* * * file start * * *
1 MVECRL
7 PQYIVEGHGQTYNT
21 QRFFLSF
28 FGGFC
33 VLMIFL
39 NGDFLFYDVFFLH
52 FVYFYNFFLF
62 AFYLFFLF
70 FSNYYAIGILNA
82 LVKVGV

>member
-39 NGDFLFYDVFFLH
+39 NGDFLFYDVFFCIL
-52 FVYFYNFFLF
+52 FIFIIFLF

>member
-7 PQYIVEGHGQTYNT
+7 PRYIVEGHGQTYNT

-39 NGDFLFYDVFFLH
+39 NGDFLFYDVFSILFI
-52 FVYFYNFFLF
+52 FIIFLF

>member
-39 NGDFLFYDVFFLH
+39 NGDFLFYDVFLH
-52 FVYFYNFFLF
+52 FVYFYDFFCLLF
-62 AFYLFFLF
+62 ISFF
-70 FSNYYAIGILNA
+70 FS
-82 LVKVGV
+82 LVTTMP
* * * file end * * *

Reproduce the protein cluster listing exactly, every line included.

1 MVECRL
7 PQYIVEGHGQTYNT
21 QRFFLSF
28 FGGFC
33 VLMIFL
39 NGDFLFYDVFFLH
52 FVYFYNFFLF
62 AFYLFFLF
70 FSNYYAIGILNA
82 LVKVGV

>member
-39 NGDFLFYDVFFLH
+39 NGDFLFYDVFFCIL
-52 FVYFYNFFLF
+52 FIFIIFLF

>member
-7 PQYIVEGHGQTYNT
+7 PRYIVEGHGQTYNT

-39 NGDFLFYDVFFLH
+39 NGDFLFYDVFSILFI
-52 FVYFYNFFLF
+52 FIIFLF

>member
-39 NGDFLFYDVFFLH
+39 NGDFLFYDVFLH
-52 FVYFYNFFLF
+52 FVYFYDFFCLLF
-62 AFYLFFLF
+62 ISFF
-70 FSNYYAIGILNA
+70 FS
-82 LVKVGV
+82 LVTTMP